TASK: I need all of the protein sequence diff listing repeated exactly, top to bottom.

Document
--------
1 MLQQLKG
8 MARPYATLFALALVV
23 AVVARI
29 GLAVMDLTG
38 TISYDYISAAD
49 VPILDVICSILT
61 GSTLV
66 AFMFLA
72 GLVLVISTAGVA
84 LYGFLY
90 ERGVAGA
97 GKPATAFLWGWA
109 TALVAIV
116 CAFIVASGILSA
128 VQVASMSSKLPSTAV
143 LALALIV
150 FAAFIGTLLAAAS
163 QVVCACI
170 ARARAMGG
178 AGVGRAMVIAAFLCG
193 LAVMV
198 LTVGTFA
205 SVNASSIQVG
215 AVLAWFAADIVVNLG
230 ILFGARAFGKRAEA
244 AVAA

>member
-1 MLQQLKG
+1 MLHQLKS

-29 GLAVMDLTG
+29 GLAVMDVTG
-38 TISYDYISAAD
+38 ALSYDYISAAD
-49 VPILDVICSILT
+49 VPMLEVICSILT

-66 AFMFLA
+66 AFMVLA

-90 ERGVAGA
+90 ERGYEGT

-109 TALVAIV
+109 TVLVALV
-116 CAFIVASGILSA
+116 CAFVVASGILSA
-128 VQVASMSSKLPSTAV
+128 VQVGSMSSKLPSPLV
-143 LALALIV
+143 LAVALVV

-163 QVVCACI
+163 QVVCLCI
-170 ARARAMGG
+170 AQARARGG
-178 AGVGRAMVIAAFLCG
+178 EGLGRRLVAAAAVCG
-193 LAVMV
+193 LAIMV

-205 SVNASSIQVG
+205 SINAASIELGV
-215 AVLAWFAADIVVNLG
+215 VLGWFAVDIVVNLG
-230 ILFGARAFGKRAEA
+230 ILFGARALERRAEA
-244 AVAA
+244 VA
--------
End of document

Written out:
1 MLQQLKG
8 MARPYATLFALALVV
23 AVVARI
29 GLAVMDLTG
38 TISYDYISAAD
49 VPILDVICSILT
61 GSTLV
66 AFMFLA
72 GLVLVISTAGVA
84 LYGFLY
90 ERGVAGA
97 GKPATAFLWGWA
109 TALVAIV
116 CAFIVASGILSA
128 VQVASMSSKLPSTAV
143 LALALIV
150 FAAFIGTLLAAAS
163 QVVCACI
170 ARARAMGG
178 AGVGRAMVIAAFLCG
193 LAVMV
198 LTVGTFA
205 SVNASSIQVG
215 AVLAWFAADIVVNLG
230 ILFGARAFGKRAEA
244 AVAA

>member
-1 MLQQLKG
+1 MLHQLKS

-29 GLAVMDLTG
+29 GLAVMDVTG
-38 TISYDYISAAD
+38 ALSYDYISAAD
-49 VPILDVICSILT
+49 VPMLEVICSILT

-66 AFMFLA
+66 AFMVLA

-90 ERGVAGA
+90 ERGYEGT

-109 TALVAIV
+109 TVLVALV
-116 CAFIVASGILSA
+116 CAFVVASGILSA
-128 VQVASMSSKLPSTAV
+128 VQVGSMSSKLPSPLV
-143 LALALIV
+143 LAVALVV

-163 QVVCACI
+163 QVVCLCI
-170 ARARAMGG
+170 AQARARGG
-178 AGVGRAMVIAAFLCG
+178 EGLGRRLVAAAAVCG
-193 LAVMV
+193 LAIMV

-205 SVNASSIQVG
+205 SINAASIELGV
-215 AVLAWFAADIVVNLG
+215 VLGWFAVDIVVNLG
-230 ILFGARAFGKRAEA
+230 ILFGARALERRAEA
-244 AVAA
+244 VA